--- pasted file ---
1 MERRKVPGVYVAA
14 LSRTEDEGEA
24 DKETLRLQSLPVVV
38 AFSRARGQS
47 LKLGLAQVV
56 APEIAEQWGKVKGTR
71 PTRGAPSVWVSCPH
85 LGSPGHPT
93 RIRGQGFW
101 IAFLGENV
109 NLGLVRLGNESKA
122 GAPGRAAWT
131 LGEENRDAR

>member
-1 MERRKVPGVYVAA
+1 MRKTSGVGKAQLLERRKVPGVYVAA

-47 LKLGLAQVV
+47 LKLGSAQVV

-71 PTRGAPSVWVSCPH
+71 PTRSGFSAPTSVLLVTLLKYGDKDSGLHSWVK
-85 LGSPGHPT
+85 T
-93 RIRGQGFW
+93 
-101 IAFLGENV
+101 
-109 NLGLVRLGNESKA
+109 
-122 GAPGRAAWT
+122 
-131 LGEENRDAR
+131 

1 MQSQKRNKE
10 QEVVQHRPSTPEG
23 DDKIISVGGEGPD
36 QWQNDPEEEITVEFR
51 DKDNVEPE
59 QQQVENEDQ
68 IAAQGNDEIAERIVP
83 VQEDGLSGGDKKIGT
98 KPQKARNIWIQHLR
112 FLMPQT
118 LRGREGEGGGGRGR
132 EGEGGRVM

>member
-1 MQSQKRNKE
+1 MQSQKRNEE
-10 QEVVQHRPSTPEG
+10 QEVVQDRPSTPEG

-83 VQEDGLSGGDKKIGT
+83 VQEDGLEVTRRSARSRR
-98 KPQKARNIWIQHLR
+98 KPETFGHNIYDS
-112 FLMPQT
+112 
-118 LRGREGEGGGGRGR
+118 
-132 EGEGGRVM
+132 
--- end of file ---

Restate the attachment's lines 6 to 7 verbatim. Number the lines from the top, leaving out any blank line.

56 APEIAEQWGKVKGTR
71 PTRGAPSVWVSCPH